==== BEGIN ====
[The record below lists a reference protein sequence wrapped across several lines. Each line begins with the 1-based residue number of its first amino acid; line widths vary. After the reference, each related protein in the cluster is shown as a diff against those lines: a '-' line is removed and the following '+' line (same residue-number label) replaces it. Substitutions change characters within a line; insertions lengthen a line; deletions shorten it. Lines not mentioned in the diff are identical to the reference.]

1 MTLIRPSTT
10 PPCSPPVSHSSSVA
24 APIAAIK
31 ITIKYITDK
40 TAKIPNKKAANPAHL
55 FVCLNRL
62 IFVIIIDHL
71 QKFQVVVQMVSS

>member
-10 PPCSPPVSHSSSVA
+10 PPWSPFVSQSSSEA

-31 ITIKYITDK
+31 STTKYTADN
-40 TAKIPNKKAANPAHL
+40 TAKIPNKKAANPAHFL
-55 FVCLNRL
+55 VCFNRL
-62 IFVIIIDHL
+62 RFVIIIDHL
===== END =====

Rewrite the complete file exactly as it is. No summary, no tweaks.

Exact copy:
[The record below lists a reference protein sequence wrapped across several lines. Each line begins with the 1-based residue number of its first amino acid; line widths vary. After the reference, each related protein in the cluster is shown as a diff against those lines: a '-' line is removed and the following '+' line (same residue-number label) replaces it. Substitutions change characters within a line; insertions lengthen a line; deletions shorten it. Lines not mentioned in the diff are identical to the reference.]

1 MTLIRPSTT
10 PPCSPPVSHSSSVA
24 APIAAIK
31 ITIKYITDK
40 TAKIPNKKAANPAHL
55 FVCLNRL
62 IFVIIIDHL
71 QKFQVVVQMVSS

>member
-10 PPCSPPVSHSSSVA
+10 PPWSPFVSQSSSEA

-31 ITIKYITDK
+31 STTKYTADN
-40 TAKIPNKKAANPAHL
+40 TAKIPNKKAANPAHFL
-55 FVCLNRL
+55 VCFNRL
-62 IFVIIIDHL
+62 RFVIIIDHL